Comedian George Carlin once remarked that "a house is just a pile of stuff with a cover on it."

If Carlin's observation is true, then the amount of stuff we can stockpile has increased dramatically over the last 70 years. In 1950, for example, the average size of a new home was 983 square feet. By 2020, 

it was more than two and a half times that size – 2,584 square feet. Despite the larger living quarters, modern Americans have found a way not only to fill up their homes but their garages as well. In fact, a 2001 UCLA study found that only 25% of garages are used for car storage because they are so packed with other stuff. Moreover, approximately 10% of Americans also rent an offsite storage unit to store even more of their stuff. It appears that the line between consumer consumption and hoarding may be blurring.  

One consequence of having so much stuff is that it is nearly impossible to keep your home clean and organized. Although clutter – like beauty – is in the eye of the beholder, researchers have concluded that mess creates stress. Specifically, researchers have determined that clutter can cause the release of the stress hormone cortisol, which in turn increases tension and anxiety. Researchers have observed that: 

Clutter serves as excessive stimuli – a visual, tactile, and olfactory overload – that causes our senses to work overtime by focusing on items that are not relevant to the task at hand.
Clutter makes it more difficult to relax mentally, emotionally, and physically.

Clutter signals to our brains that our work is not yet finished.

Clutter creates anxiety because we are not sure how much effort it will take to get things organized or cleaned up.

Clutter makes us feel guilty or embarrassed about not being more organized.

Clutter distracts our minds from what we are trying to focus on.

Clutter inhibits creativity and productivity by draining valuable energy and focus away from reflection and problem-solving.

Clutter leads to frustration when we are unable to find items that we need quickly.

Rightsizing Your Retirement

Utah Attorney Greg Bishop suggests that while the notion of corporate rightsizing might have been a cause of some earlier career stress, retirement rightsizing can actually reduce tension and be quite liberating. Specifically, retirement is the perfect opportunity to reassess whether you still need all of the stuff you have accumulated over many years. The recent movement to declutter our lives is gaining popularity even among those who are not yet retired. Although approaches vary, the objective is the same – to reduce clutter. Find a method that appeals to you and start your journey toward reducing the stress of a mess.

One approach is to create a room-by-room inventory of areas where your stuff has accumulated over the years (for the time being, consider ignoring areas where the stuff belonging to others in the house has accumulated). For example, the master bedroom might include clutter areas such as the chair you throw your clothes on, the nightstand, under the bed, the dresser, and the closet. For each room, prioritize the list from the smallest area of clutter to largest (for example, it's likely that the nightstand will be a much smaller area of concern than the closet). Once you have the inventory for all rooms, prioritize the rooms in a way that feels right to you. Perhaps you want to tackle the biggest area first so that reducing clutter gives you an immediate sense of accomplishment. Conversely, maybe you would prefer to start small and work your way up to the more difficult projects. Whatever approach works best for you, the key is to get started and make some visible progress.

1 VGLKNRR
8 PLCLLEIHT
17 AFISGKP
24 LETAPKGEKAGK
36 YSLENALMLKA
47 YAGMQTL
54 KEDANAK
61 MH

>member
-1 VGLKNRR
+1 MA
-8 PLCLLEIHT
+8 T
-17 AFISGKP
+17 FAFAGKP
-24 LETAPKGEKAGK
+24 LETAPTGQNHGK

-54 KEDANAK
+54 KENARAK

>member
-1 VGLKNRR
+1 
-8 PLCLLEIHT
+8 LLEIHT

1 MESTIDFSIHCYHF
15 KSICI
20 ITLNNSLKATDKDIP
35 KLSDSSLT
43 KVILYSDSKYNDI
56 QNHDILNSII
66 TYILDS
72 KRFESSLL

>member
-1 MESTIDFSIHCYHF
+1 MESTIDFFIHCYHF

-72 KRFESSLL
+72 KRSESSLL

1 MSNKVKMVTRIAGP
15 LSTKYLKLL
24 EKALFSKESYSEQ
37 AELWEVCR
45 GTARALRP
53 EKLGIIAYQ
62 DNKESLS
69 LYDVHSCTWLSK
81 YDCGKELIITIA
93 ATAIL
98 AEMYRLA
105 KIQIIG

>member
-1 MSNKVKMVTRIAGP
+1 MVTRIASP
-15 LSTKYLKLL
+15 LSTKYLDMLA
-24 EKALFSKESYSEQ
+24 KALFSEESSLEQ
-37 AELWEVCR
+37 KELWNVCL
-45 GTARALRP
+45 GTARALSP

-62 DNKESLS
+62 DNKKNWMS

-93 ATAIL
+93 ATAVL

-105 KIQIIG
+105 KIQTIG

Many find it easy to have boxes handy to separate items into four groups: keep, donate, recycle, and trash. Others prefer to follow the recommendations set out in Kondo's"The Life-Changing Magic of Tidying Up" by Marie Kondo, which involves keeping only those things that bring you joy, and organizing them in a way that they are neat, tidy and accessible. Others still prefer the approach suggested in "The Gentle Art of Swedish Death Cleaning" by Margareta Magnusson, which focuses on going through your possessions to get rid of the clutter before your death so that you don't burden your family.  

Regardless of the method you choose, decluttering will reduce the stress that comes with a mess.  

About Greg Bishop (Salt Lake City, Utah)
Greg Bishop is a Utah-based attorney with extensive experience in litigation, corporate work, M&A, licensing, IPO preparation, and HR, as well as corporate and board governance. Personally, he is passionate about helping others, including spending seven years working closely with the largest organization helping the homeless in Washington, D.C. In his free time, he enjoys the outdoors, mountain biking and traveling, as well as helping others achieve personal and professional success.